Standin’ at the crossroad baby, risin’ sun goin’ down Standin’ at the crossroad baby, eee risin’ sun goin’ down I believe to my soul now, Poor Bob is sinkin’ down You can run, you can run, tell my friend Willie Brown You can run, you can run, tell my friend Willie Brown That I got the crossroad blues this mornin’ Lord, Babe, I'm sinkin down…
It is unclear whether or not Johnson actually believed this himself. Alternate stories suggest that his talent came from an intense year of study and practice. With songs such as “Preachin’ Blues (Up Jumped the Devil)” “Hellhounds on My Trail”, and “Me and the Devil Blues”, the legend grew.
Me and the Devil Blues Early this mornin' when you knocked upon my door Early this mornin‘ ooo when you knocked upon my door And I said, "Hello, Satan, I believe it's time to go.” Me and the Devil was walkin' side by side Me and the Devil ooo, was walkin' side by side…
Robert had made friends with a local woman, who happened to be the wife of the man who owned the juke house at "Three Forks". She would come into Greenwood on Mondays, supposedly to see her sister, but, in fact, to spend time with him. This made the bar owner jealous. Robert Johnson had been in the Greenwood area for a couple of weeks, sharing Saturday night shows with "Honeyboy" Edwards, who lived in Greenwood. The Three Forks has been turned into a store and still stands today
On the Saturday night of August 13, 1938 during a break in the music, Robert and Sonny Boy Williamson were standing together when someone brought Robert an open half-pint of whiskey. As Robert was about to drink from it, Sonny Boy knocked it out of his hand and it broke against the ground. Sonny admonished him, "Man, don’t never take a drink from a open bottle. You don’t know what could be in it." Robert, in turn, retorted, "Man, don’t never knock a bottle of whisky outta my hand." And so it was. When a second open bottle was brought to Johnson. Sonny could only stand by, watch, and hope. Sonny Boy Williamson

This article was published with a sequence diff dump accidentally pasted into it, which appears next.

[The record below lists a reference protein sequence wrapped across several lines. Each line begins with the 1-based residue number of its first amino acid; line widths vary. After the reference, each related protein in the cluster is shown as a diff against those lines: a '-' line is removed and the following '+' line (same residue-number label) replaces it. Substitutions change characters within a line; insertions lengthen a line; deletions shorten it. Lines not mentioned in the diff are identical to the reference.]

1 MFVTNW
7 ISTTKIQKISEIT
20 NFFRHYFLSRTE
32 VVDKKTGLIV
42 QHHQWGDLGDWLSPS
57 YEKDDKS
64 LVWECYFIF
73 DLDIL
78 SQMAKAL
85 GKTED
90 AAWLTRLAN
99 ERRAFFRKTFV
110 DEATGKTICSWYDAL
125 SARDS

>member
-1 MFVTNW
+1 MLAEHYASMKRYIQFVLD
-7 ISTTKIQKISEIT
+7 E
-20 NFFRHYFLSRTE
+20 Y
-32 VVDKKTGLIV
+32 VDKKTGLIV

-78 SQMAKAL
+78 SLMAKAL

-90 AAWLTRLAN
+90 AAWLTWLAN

It wasn’t too long after Robert returned to his guitar that he soon could no longer sing. It seems the juke house owner’s jealousy finally got the best of Robert, and someone had laced his whisky with the poison strychnine.
Witnesses said Robert left the bar on all fours barking like a dog – it seems that the hellhounds on his trail had finally caught up to him. The witnesses were probably describing his death accurately. Ten to twenty minutes after exposure to strychnine, the body's muscles begin to spasm, starting with the head and neck. The spasms then spread to every muscle in the body, with nearly continuous convulsions. The convulsions progress, increasing in intensity and frequency until the backbone arches continually. Death comes from asphyxiation or by exhaustion from the convulsions. The subject will die within 2–3 hours after exposure. At the point of death, the body "freezes" immediately, even in the middle of a convulsion, resulting in instantaneous rigor mortis.
Robert Johnson died in 1938 in Greenwood, Mississippi. He was only 27. One of Johnson’s 3 tombstones. Robert Johnson: King of the Delta blues singers. His music struck a chord that continues to resonate. His music addressed generations he would never know, and made poetry of his visions and fears.
You may bury my body down by the highway side Baby, I don't care where you bury my body when I'm dead and gone You may bury my body, ooo down by the highway side So my old evil spirit can catch a Greyhound bus and ride
Although not a household name himself, some of those who aspired to be like him are Rock Legends. Jimmy Page (Led Zeppelin), Eric Clapton (Cream), The Rolling Stones, and Elvis Presley were all inspired by the works of Robert Johnson, and their music has had great impacts on Pop, Rock, Country, Blues, and Heavy Metal.
In 1986, Robert Johnson was inducted into the Rock and Roll Hall of Fame in Cleveland, Ohio.
Songs: 1. Crossroad Blues 2. Love in Vain Show video, “Roots of American Entertainment,” Part 2: Birthplace of American Music (10 min.)